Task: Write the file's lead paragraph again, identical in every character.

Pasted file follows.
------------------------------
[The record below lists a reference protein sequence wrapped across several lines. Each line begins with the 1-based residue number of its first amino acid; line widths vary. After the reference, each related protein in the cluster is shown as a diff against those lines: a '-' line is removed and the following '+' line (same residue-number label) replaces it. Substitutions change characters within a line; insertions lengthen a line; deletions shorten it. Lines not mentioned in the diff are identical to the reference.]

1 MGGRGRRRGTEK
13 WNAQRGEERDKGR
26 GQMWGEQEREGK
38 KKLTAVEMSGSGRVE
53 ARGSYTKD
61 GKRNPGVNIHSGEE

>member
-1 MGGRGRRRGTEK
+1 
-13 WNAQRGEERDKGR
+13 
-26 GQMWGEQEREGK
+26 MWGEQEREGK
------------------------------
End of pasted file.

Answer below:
[The record below lists a reference protein sequence wrapped across several lines. Each line begins with the 1-based residue number of its first amino acid; line widths vary. After the reference, each related protein in the cluster is shown as a diff against those lines: a '-' line is removed and the following '+' line (same residue-number label) replaces it. Substitutions change characters within a line; insertions lengthen a line; deletions shorten it. Lines not mentioned in the diff are identical to the reference.]